From the Palaeolithic to post-Medieval Britain, our archaeology collection has developed since the late 1800s. It includes several complete large-scale excavation archives, and contains internationally important finds which reveal how our ancestors once lived.
The most important is the Whitehawk Neolithic Causewayed Enclosure which shows the first evidence for settled communities in Brighton, 5,500 years ago.
Another important discovery was the Brighton bypass excavation hoard, which offered archaeologists a unique opportunity to collect evidence about early settlements on the Downs and land use from the Mesolithic to Medieval times.
The unique 3,500 year old Bronze Age Hove Amber Cup is a significant highlight of the collection. It was discovered in 1856, in what is believed to be the grave of an important person of the time. The cup is one of Britain’s most important Bronze Age finds and could signify trade links to the Baltic region. Other important artifacts were found alongside the Amber Cup, including a whetstone, a dagger and ceremonial axe.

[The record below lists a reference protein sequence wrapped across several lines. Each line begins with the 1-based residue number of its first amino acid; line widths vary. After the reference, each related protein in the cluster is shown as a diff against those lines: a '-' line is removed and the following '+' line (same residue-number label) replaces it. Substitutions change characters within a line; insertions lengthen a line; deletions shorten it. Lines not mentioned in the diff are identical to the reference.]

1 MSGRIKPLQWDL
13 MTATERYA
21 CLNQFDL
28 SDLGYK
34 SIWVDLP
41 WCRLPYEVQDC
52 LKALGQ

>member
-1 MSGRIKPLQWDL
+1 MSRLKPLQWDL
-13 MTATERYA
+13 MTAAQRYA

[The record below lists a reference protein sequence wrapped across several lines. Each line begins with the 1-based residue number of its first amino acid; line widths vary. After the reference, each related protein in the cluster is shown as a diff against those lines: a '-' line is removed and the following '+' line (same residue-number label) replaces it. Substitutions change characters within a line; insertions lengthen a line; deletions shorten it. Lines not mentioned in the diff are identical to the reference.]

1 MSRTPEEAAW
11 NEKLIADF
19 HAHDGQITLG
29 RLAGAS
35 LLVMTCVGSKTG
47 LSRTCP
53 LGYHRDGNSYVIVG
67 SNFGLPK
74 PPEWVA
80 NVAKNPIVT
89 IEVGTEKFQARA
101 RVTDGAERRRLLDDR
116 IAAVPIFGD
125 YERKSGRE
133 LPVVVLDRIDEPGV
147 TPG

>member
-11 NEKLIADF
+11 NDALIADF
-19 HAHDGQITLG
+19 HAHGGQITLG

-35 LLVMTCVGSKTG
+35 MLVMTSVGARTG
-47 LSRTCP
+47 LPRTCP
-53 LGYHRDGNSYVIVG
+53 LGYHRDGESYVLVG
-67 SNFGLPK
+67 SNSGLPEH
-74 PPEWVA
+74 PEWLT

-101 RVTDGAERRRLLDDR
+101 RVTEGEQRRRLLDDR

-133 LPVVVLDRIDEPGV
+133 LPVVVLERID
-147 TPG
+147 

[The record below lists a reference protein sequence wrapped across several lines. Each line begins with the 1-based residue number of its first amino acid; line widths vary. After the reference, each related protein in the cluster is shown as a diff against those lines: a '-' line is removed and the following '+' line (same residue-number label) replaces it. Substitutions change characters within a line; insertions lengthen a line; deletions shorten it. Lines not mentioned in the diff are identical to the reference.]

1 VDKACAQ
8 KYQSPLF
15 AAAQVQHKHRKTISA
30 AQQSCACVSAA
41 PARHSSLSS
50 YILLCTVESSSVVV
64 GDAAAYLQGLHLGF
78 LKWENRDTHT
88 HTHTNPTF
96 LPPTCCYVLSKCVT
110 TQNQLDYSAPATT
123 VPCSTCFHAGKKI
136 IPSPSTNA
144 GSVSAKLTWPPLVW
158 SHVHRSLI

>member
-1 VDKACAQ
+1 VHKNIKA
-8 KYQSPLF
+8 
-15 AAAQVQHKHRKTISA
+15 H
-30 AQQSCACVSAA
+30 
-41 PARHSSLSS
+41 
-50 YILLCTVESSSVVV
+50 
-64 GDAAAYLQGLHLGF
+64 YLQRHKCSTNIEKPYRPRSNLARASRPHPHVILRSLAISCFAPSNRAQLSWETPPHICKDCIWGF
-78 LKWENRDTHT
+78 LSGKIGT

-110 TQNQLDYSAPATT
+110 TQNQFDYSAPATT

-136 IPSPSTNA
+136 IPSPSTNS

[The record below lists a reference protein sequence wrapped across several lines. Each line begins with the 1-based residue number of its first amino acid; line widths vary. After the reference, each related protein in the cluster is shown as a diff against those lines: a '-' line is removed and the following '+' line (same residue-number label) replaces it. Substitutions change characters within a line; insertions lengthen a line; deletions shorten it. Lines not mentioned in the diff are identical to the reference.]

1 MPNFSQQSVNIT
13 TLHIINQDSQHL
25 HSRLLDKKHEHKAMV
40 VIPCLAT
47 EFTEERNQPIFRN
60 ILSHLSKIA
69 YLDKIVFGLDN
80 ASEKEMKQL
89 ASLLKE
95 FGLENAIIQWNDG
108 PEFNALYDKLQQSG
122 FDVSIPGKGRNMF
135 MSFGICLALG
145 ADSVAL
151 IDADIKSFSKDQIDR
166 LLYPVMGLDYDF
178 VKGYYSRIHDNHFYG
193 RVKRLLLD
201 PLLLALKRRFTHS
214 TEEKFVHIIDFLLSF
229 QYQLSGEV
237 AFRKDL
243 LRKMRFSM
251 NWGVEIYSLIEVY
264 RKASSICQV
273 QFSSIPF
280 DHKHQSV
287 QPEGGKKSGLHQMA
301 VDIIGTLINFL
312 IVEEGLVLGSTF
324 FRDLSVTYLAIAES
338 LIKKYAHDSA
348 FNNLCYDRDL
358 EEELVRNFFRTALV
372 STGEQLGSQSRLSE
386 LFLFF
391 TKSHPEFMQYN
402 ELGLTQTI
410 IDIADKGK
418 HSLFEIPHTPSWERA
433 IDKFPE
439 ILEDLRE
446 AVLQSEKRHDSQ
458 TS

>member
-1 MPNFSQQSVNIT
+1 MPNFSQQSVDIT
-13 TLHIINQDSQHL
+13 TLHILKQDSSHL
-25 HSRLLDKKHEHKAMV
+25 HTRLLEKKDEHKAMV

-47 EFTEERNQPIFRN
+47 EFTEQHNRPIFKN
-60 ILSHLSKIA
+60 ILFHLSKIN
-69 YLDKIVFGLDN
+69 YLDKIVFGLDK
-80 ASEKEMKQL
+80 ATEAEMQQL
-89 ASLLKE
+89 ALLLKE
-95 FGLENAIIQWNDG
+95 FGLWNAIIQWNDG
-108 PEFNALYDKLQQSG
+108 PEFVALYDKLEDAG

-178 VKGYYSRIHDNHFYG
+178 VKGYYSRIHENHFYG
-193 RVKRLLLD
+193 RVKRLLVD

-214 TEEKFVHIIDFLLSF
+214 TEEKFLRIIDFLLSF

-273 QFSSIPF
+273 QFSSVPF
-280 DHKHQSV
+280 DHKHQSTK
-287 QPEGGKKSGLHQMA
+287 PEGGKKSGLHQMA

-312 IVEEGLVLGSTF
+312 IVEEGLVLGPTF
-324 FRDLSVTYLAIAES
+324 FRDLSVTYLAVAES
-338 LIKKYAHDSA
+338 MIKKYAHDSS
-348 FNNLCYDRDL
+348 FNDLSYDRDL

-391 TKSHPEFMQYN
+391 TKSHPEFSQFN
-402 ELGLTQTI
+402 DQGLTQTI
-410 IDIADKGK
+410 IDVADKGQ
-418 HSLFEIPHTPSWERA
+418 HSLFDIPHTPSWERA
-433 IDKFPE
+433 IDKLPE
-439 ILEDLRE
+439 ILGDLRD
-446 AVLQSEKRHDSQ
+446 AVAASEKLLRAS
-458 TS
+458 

The collection also holds a regionally important collection of stone tools relating to prehistoric man and the Ice Age.
The collections are frequently used for academic research enquiries, whether relating to particular site assemblages or individual tools, vessels or finds.
Publications relating to the collection
- Brighton and Hove Prehistoric Peoples Research Project: an assessment of the human remains 2017 [PDF]
Current work on the collection
The 2014-15 Whitehawk Camp Community Archaeology Project was awarded Highly Commended for high quality work in the communication and dissemination of archaeological research by the Council for British Archaeology and the Marsh Christian Trust.